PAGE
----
Since antibodies are naturally degraded after about three weeks, we need to keep making them for persistent immunity. The mRNA vaccines induce some of the cellular machinery capable of perpetuating an immune response, but there is no data yet about how well it succeeds.
Antibodies are specialized proteins that our immune systems make to fend off infection. One end of the antibody binds to a part of the virus (like the SARA-CoV-2 Spike protein that bores its way into human cells). The other end determines the fate of the virus protein-antibody complex. Some vaccine-induced antibodies signal killer cells to neutralize virus and others bind viral protein but do not necessarily kill the virus. Clinical tests for antibody do not distinguish the two types. Vaccines induce the two antibody types to a different extent, but we need more long-term data to assess significance.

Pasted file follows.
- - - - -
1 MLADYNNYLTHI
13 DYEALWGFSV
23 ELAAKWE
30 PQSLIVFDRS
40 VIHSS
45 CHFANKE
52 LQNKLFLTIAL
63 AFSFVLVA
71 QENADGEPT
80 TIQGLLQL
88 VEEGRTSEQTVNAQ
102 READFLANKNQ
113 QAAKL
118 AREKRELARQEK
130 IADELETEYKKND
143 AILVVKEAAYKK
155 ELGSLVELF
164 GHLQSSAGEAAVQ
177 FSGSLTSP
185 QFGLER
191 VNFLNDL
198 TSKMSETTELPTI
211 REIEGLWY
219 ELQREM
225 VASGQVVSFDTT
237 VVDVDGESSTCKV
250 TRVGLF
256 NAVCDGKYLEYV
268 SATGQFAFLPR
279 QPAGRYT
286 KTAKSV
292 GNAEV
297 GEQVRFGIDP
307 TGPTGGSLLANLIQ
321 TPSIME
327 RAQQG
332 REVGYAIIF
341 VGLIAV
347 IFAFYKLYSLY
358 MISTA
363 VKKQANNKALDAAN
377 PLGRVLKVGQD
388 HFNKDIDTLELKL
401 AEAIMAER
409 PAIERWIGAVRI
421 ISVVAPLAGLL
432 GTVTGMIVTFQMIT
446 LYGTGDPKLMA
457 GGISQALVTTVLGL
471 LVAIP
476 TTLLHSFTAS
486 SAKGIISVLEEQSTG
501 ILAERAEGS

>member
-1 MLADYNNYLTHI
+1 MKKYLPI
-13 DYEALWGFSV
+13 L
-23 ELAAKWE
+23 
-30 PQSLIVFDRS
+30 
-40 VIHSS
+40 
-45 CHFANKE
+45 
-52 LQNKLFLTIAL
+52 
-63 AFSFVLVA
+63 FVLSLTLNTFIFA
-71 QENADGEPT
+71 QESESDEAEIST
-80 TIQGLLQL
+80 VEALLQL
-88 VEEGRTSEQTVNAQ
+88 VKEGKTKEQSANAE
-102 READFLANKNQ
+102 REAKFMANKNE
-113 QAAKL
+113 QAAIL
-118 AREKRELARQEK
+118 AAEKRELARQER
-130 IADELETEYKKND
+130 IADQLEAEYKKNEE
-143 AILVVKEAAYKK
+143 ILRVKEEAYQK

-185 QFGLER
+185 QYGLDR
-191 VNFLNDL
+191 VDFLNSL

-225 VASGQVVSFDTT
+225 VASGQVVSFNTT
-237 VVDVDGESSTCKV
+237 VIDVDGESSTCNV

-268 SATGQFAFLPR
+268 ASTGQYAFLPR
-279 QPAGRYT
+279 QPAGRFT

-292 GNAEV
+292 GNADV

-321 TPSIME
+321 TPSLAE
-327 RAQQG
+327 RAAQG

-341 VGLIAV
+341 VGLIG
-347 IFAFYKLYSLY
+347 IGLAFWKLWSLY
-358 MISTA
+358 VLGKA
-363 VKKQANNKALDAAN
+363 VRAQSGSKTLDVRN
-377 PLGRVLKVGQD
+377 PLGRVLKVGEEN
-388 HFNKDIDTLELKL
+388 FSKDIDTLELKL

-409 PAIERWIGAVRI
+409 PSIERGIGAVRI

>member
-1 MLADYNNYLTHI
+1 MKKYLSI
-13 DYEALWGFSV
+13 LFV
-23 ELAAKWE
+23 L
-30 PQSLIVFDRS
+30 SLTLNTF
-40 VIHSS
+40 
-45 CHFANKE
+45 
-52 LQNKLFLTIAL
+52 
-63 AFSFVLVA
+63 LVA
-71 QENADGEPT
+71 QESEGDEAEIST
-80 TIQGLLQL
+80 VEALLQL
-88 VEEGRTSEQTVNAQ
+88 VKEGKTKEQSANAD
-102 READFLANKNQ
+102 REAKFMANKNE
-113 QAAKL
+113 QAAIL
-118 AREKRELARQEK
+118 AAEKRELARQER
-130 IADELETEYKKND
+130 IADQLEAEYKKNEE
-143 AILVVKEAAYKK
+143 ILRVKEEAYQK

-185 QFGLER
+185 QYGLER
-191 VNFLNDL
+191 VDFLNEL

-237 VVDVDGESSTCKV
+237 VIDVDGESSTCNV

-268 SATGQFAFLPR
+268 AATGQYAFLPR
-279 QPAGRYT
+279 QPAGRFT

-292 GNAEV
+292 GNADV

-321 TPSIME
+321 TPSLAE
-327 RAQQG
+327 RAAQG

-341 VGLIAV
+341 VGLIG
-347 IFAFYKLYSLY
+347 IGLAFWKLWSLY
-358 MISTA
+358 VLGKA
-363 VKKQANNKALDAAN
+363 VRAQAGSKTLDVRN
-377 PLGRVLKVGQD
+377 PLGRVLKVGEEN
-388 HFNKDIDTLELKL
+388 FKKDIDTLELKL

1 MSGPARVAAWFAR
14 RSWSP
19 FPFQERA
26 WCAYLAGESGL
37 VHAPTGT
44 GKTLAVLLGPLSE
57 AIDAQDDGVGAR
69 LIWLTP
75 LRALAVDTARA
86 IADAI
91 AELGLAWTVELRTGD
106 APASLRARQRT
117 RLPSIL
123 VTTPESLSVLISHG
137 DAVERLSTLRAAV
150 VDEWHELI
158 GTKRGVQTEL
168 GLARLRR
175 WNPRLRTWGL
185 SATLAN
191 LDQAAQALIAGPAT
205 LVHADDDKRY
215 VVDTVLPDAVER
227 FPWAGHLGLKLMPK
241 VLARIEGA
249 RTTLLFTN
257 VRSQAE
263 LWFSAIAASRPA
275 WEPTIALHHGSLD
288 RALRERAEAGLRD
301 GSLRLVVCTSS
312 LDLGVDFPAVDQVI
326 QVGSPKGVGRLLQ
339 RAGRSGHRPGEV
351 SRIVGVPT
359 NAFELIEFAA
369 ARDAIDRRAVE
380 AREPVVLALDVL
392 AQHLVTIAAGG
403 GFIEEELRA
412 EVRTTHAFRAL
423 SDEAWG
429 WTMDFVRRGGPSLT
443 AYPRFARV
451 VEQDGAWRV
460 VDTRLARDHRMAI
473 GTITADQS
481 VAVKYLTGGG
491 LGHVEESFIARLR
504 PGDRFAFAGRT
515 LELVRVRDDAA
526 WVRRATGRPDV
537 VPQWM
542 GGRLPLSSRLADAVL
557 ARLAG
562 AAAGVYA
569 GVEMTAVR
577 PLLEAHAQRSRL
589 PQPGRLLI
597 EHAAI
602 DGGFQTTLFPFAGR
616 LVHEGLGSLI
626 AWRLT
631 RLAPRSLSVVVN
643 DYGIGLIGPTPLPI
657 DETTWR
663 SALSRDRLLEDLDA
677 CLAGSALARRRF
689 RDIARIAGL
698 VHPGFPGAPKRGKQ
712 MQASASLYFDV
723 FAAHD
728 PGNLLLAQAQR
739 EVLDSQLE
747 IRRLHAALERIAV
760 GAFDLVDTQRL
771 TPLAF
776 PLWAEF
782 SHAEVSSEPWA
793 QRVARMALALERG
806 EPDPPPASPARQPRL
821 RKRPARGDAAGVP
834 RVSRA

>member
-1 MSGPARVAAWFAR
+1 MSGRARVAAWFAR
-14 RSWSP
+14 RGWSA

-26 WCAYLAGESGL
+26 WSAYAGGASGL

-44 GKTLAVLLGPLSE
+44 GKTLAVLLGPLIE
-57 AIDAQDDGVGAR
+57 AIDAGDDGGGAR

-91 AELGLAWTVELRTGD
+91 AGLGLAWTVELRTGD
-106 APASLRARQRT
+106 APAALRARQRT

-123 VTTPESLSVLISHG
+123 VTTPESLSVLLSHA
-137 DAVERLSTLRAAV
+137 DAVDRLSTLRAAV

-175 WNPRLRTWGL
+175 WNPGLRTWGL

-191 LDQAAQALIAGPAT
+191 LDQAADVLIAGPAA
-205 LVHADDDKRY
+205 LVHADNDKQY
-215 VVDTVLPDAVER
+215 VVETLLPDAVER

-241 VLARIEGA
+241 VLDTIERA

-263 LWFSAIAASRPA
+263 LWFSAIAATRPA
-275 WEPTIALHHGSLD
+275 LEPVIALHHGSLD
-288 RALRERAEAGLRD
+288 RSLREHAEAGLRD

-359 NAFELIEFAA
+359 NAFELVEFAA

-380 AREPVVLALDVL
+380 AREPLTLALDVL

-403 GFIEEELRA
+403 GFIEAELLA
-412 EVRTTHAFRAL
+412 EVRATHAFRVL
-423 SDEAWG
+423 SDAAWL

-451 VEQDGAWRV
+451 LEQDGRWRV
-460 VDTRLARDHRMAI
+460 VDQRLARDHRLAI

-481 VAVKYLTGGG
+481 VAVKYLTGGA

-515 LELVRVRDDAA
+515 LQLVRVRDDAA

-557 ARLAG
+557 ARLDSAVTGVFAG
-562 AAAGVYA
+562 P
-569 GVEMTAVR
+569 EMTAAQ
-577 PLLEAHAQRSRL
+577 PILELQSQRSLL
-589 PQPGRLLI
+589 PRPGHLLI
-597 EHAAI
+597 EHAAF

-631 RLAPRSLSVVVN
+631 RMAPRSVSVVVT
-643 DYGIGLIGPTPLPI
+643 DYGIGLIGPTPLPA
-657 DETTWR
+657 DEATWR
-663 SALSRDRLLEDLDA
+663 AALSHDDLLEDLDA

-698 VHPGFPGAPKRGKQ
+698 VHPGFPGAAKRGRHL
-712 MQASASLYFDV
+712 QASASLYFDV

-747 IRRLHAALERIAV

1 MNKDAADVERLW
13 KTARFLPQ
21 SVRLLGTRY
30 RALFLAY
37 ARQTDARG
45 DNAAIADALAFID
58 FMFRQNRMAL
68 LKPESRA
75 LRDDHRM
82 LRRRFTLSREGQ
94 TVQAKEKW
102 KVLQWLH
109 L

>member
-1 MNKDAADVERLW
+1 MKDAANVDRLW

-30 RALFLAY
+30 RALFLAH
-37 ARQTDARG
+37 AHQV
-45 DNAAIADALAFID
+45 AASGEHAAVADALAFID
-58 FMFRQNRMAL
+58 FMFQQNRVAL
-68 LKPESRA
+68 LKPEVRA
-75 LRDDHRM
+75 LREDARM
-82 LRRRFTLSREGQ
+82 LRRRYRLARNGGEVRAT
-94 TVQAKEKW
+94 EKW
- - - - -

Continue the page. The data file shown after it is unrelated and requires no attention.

Young people make more antibody capable of neutralizing SARS-CoV-2 than do old people. In one study, thirty-one percent of people over age 80 years had no detectable neutralizing antibody after two Pfizer vaccine doses. They must make some antibody, because aged vaccine recipients suffer less severe disease and death from COVID-19 infection than do non-vaccinated elderly. People with disease or an organ transplant who take drugs that suppress their immune systems make less antibody after vaccination, especially after the first dose of an mRNA vaccine.